It’s Fantasy

Published September 30, 2020 by swankivy

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Whose fantasy, exactly?

If someone offers a critique on a piece of art for being “unrealistic” due to perceived inappropriate diversity, it’s almost always rooted in prejudice.

Most of the time they have no special knowledge of history or what realistic renderings would look like, and can’t quote or cite anything except the feeling that variations from “typical everyman” constitute forced diversity or PC pandering. But even if they do offer some basis in fact for their attempts to insist on homogenized casts, it’s important to pay attention to what they excuse. In some cases, like the exaggerated portrayal in this comic, they’re happy to scoff at “warrior chicks” for being unrealistic but have no problem with magical creatures, male protagonists with superpowers, and technology that’s mismatched to the perceived historical setting. They only even think to criticize if they feel that inclusive casts constitute stolen spotlights for people like them.

I once read a criticism of the Ghostbusters remake consisting of a guy objecting to a fat character running. He just couldn’t believe, he said, that a woman that overweight would be able to handle running the way someone in her position would need to, especially with all that equipment on her back.

Meanwhile fat people in the real world sometimes run marathons and he has no problem with the dozens of ghosts in the movie.

He finds athletic fat people more unrealistic than ghosts.

Obviously I do have to admit that complaining about one thing doesn’t mean you do necessarily know about or excuse other glitches in an artistic work. I get that. But watch these people when they react to diversity with sudden need for “realism” that a) isn’t demanded of other aspects of the work and b) often isn’t even realistic.

The real reason a man complains about fat women in a movie is not because he really thinks this lack of realism ruins the movie for him. It’s because he isn’t attracted to her and he wants the women to all be attractive to him. If a woman doesn’t do that for him, she isn’t worth anything to him. So she shouldn’t get to exist in his sphere of attention.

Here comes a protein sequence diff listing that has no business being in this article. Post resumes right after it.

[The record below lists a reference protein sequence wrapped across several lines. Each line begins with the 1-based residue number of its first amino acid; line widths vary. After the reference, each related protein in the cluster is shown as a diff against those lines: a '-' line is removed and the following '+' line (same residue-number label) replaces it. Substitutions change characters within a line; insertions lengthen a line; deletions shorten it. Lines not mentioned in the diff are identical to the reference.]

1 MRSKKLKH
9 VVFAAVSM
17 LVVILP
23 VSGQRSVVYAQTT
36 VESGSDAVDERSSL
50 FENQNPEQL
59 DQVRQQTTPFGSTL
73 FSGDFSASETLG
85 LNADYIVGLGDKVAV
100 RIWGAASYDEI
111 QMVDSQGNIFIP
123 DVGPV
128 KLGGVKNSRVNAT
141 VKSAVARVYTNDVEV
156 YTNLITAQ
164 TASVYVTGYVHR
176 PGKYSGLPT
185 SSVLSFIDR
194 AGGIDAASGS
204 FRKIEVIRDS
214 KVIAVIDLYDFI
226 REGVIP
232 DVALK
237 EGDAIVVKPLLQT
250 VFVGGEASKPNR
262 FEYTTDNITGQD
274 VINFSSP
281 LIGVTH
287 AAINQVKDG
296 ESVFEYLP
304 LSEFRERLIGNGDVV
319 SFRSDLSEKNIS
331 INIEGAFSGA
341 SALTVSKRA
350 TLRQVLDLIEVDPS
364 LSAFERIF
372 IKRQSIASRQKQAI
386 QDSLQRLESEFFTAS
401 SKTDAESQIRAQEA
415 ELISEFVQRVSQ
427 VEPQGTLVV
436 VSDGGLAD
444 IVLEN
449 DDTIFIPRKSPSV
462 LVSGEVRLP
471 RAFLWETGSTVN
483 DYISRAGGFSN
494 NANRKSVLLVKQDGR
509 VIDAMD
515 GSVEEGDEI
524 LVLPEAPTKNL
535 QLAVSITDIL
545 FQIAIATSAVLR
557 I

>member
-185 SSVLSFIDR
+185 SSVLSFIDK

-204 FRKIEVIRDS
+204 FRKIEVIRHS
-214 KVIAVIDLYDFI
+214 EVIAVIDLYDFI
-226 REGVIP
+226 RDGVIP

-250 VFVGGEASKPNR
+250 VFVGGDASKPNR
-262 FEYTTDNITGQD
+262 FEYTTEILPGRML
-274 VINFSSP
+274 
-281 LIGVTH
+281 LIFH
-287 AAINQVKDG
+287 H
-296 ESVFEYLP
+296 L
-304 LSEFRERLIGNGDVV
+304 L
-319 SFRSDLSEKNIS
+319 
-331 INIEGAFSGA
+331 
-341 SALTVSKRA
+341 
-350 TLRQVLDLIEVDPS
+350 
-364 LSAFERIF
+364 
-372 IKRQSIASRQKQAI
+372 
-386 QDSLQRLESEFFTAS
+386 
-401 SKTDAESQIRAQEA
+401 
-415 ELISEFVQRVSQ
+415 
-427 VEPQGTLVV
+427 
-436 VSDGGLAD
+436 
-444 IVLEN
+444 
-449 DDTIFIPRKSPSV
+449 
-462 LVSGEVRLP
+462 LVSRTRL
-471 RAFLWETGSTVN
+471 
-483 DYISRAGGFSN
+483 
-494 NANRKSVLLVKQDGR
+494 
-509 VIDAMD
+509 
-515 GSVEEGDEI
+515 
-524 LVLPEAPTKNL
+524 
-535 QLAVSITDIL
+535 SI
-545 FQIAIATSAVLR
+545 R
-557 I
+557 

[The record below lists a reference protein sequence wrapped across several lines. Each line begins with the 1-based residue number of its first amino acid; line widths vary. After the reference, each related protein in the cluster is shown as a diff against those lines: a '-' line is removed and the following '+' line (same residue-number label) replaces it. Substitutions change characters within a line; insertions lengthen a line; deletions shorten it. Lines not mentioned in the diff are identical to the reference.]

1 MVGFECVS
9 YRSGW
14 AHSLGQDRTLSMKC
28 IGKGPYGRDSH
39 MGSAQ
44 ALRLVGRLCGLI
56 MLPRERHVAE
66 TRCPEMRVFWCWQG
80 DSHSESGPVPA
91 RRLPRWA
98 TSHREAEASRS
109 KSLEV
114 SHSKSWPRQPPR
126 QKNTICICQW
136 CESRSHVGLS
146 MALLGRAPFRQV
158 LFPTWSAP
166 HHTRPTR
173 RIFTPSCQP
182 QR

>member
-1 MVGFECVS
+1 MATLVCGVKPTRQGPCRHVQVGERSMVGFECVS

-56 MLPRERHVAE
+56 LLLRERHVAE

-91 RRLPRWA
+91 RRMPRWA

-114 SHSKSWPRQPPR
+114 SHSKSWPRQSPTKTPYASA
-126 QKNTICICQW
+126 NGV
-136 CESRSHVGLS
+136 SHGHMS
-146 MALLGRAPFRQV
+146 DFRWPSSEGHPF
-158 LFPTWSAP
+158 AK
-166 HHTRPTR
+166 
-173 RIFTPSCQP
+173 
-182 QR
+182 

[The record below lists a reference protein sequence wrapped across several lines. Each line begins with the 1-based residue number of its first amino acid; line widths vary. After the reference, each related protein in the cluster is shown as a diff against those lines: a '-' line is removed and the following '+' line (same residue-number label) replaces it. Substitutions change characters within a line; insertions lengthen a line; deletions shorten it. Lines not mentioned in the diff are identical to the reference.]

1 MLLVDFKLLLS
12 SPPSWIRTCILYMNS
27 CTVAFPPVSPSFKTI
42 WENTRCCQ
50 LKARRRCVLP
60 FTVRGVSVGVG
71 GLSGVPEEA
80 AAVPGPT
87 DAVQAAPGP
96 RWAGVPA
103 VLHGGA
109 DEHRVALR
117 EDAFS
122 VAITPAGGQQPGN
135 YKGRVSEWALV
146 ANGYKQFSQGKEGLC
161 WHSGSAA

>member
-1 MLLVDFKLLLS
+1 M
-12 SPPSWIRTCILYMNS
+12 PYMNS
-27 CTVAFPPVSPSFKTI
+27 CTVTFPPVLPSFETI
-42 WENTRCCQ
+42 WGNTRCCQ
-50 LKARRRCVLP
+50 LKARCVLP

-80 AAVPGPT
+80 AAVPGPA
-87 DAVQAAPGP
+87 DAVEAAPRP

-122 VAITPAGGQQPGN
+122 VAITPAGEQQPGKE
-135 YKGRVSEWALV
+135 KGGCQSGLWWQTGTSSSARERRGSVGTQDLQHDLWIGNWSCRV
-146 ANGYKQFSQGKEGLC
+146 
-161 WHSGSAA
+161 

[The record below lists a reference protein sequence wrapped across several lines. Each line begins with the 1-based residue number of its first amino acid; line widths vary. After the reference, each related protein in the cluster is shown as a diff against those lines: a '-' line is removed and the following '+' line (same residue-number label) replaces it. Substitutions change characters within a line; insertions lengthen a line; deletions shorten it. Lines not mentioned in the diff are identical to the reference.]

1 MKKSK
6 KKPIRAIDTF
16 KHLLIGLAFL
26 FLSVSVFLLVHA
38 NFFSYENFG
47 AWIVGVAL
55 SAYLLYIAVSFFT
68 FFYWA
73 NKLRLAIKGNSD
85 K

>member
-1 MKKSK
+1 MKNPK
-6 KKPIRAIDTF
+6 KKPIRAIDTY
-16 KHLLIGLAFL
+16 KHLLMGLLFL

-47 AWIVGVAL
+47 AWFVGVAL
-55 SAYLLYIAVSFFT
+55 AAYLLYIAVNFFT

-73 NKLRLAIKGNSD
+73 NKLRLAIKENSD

Too bad. Many fat women can run a marathon better than you, sir.

And if you get a dragon, I can at least have a sword.

2 comments on “It’s Fantasy

  • I can understand the Ghostbusters complaint. There is a kind of fantasy (hard Sci Fi is a common example) where you explore, “How would *real* people in the *real* world react if this improbably or impossible thing happened?” Politics doesn’t change if Magic is real. If dragons were real, that doesn’t change Physics, and they have constraints like any other large flying thing. (I wonder if dragons have hollow bones?)

    Even a totally alien world still has logic. I started a story where a premise was that the circumference of a circle was exactly 3 times the radius. The logical consequences of this creative fiction (e.g. significant warping of space – imagine an embroidery hoop with circumference 3 times the radius of the circle of cloth it holds) were ignored, and repeating that approach resulted in a series of random events with no rhyme or reason.

    • Sure, just because you change one thing about reality in a fantasy doesn’t mean all bets are off and no expectations apply for internal consistency or believability. But it’s still baffling to me that anyone would take that premise and then apply it to “I don’t think a fat lady can run” when fat ladies CAN AND DO RUN IN OUR REAL SOCIETY. If you’re willing to suspend disbelief for ghosts but not even willing to swallow athleticism that is literally achievable in the world we live in, I do have to give the side-eye to your complaints.

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